The Voucher Threat

Many public schools in urban areas have such problems that it may be tempting to consider vouchers a legitimate reform. Don't be fooled. The very survival of public education is at stake.

A Rethinking Schools Editorial

It is difficult to exaggerate the importance of the debate over vouchers. Not since the U.S. Supreme Court’s Brown decision in 1954 outlawing “separate but equal schools” has there been a controversy of such social and educational impact.

The Wisconsin Supreme Court this summer upheld the constitutionality of a Milwaukee program providing publicly funded vouchers for private schools, including religious schools. With that decision, which is being appealed to the U.S. Supreme Court, the issue has taken on a new urgency.

Supporters of vouchers have successfully used the rhetoric of parental choice and equal opportunity to obscure the real issues. But at its most fundamental level, the voucher movement poses five threats:

  • Vouchers batter down the separation between church and state. For over 200 years, our constitutional protections have helped safeguard religious freedom and reduce heart-wrenching divisions so apparent in regions such as the Middle East and India/Pakistan.
  • Vouchers bolster the right-wing’s attempts to undermine social services and reduce government responsibility for the social good. Voucher schools in Milwaukee, for example, do not have to abide by open meetings and records laws, nor administer state tests, nor hire certified teachers, nor even provide information such as the racial breakdown of students.
  • Vouchers turn back the clock on hard-won gains. Milwaukee voucher schools argue they do not have to provide special services to students with disabilities. Further, the vast majority refused to sign a letter that they will honor constitutional rights such as free speech and due process, and will not discriminate on the basis of sexual orientation, pregnancy, or marital status.
  • Vouchers are a diversion. Vouchers not only take money away from underfunded urban districts, they divert attention from much-needed reforms such as smaller classes, improved teacher training, and a more innovative curriculum.
  • Last, and most important, vouchers would decimate public education. Public schools are subject to public scrutiny and debate; the goal, no matter how much districts may fall short in practice, is to make decisions based on what is best for all children. Vouchers, in contrast, are beholden to the rules of the marketplace. As is clear in all other social arenas – be it housing, employment, or healthcare – the marketplace always favors the individual choices of those with power, money, and privilege.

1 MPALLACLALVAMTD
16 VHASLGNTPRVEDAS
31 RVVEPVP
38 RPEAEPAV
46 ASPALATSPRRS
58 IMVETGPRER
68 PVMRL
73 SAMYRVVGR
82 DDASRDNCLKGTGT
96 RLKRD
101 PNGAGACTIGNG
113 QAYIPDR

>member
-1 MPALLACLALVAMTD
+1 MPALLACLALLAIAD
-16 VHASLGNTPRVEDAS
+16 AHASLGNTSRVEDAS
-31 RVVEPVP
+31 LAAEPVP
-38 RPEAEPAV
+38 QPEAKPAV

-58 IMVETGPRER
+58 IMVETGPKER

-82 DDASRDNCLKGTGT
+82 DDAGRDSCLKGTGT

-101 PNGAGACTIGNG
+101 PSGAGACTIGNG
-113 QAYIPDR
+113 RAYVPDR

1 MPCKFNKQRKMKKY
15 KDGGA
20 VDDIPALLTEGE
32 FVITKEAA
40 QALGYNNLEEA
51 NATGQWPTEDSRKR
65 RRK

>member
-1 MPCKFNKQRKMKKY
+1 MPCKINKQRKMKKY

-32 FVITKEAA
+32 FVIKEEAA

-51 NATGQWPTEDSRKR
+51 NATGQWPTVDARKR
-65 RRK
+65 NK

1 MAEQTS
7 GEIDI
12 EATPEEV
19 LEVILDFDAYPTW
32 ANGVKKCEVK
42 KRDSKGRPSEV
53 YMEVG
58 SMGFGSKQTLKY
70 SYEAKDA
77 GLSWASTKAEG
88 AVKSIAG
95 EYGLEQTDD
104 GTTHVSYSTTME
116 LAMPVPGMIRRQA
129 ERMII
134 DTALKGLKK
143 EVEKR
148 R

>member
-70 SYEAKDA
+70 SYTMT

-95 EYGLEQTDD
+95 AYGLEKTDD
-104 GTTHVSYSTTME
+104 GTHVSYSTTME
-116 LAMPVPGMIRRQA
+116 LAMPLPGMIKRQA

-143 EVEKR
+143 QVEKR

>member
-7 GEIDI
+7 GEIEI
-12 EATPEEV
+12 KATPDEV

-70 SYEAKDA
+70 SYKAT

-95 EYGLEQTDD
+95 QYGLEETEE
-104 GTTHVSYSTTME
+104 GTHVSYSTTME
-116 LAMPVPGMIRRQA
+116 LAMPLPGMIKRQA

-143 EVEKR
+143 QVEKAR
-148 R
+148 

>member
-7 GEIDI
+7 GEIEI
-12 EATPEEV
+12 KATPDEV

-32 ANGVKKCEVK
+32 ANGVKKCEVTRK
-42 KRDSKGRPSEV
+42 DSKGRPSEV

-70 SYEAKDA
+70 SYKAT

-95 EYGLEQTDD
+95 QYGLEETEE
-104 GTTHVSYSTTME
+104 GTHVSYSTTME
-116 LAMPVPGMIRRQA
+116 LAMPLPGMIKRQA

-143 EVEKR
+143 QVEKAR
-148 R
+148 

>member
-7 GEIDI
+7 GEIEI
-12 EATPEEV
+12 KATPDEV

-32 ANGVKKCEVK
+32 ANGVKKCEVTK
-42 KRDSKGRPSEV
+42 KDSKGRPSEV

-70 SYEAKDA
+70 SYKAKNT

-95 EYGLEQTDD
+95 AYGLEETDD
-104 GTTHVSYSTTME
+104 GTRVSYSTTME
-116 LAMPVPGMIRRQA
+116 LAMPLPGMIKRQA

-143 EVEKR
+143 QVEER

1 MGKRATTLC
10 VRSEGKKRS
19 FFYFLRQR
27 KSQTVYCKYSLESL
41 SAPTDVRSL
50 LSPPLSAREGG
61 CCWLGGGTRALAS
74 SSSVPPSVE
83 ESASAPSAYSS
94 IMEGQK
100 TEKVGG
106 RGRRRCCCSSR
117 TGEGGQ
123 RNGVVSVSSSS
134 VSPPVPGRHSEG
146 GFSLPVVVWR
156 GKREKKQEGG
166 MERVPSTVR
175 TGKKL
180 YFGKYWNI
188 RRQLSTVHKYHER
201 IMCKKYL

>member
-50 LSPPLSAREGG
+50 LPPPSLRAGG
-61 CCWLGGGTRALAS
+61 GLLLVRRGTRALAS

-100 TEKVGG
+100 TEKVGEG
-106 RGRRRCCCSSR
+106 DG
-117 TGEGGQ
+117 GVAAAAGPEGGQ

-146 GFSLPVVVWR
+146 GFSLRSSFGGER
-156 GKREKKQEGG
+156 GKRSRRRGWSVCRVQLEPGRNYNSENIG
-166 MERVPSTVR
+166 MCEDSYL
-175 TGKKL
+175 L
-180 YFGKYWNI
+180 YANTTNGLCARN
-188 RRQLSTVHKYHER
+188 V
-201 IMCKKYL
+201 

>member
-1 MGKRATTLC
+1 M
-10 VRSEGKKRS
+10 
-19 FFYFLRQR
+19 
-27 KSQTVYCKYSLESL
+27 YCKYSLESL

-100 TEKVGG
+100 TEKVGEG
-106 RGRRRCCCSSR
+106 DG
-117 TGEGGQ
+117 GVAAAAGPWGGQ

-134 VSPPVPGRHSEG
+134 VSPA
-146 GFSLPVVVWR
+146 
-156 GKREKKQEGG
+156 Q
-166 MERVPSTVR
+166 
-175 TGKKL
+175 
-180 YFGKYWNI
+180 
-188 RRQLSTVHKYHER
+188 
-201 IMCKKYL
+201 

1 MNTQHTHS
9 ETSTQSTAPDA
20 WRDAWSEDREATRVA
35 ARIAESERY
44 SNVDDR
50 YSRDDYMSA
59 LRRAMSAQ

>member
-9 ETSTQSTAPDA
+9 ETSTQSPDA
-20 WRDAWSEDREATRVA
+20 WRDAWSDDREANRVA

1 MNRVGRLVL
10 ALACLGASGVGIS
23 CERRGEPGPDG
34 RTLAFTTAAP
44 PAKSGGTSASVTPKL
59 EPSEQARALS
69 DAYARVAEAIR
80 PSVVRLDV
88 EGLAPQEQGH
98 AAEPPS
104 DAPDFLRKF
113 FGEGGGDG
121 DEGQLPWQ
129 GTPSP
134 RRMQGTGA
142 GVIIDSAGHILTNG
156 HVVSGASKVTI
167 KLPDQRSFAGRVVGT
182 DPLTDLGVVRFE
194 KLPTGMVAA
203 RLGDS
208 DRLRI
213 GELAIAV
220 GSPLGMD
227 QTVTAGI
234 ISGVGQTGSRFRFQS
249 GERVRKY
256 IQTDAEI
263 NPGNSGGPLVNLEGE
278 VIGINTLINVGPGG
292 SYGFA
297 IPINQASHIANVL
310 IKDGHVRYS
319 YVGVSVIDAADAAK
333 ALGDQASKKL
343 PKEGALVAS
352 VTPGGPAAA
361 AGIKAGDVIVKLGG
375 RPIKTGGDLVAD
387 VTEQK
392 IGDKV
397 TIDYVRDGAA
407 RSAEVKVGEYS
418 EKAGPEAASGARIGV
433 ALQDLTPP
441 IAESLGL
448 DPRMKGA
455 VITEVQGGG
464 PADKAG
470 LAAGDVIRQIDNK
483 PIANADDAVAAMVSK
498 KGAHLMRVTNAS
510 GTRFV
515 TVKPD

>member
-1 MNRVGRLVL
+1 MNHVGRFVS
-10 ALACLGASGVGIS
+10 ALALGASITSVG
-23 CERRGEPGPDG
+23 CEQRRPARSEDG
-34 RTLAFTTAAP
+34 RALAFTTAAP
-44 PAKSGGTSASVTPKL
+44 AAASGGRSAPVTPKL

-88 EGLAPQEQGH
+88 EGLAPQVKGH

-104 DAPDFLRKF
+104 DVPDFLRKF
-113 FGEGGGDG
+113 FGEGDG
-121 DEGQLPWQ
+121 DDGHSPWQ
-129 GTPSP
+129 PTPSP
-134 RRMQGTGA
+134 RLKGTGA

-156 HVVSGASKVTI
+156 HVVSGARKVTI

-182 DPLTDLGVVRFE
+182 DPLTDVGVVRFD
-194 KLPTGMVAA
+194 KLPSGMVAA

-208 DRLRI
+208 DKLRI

Many people have not always appreciated the threat from vouchers, and for understandable reasons. Who can disagree that public schools, particularly in urban areas, fail too many students? Further, the true powers behind the voucher movement – the leaders of the Religious Right and the Republican Party, the titans of corporate America such as John Walton of Wal-Mart, and the free market ideologues of right-wing think tanks – have been adept at selling the myth that vouchers are merely an attempt to provide low-income kids, especially African Americans, the same chance as affluent whites to attend private schools.

The True Goal: Universal Vouchers

Nothing could be further from the truth. The true goal is the privatization of public education via a universal voucher program available in every district, open to every student, and encompassing every private, for-profit, or religious school that can find a place to hang a shingle.

Vouchers for low-income families in beleaguered urban districts are merely a tactic. As voucher advocate Daniel McGroarty wrote in a recent strategy paper for the Milton and Rose D. Friedman Foundation, “means-tested vouchers may prove a viable beachhead” – a way “to win and hold new ground in the long march to universal school choice.”

We do not criticize parents who turn to vouchers in an attempt to do what is best for their child. And we recognize that there are many talented and committed teachers in private schools. But we have little sympathy for policy-makers who abandon public education and who argue that vouchers and privatization are the answer to our country’s educational shortcomings.

In this issue of the paper, Rethinking Schools is pleased to present a 4-page insert outlining arguments against the voucher movement. We also encourage readers to get a copy of our 88-page booklet, Selling Out Our Schools: Vouchers, Markets, and the Future of Public Education.

Advocates of equity and social justice must keep a sharp focus on reforming public schools and demanding that they fulfill their responsibility to educate all children. There is no doubt that public schools must do a much better job of giving students the skills they need to understand, maneuver in, and improve society. However, we must not be tricked into thinking that the only alternative is a system of private schools and for-profit endeavors.

Public schools are essential to reaching our potential as a more democratic America. The voucher movement betrays that potential. Its goal is the dismantling of public education.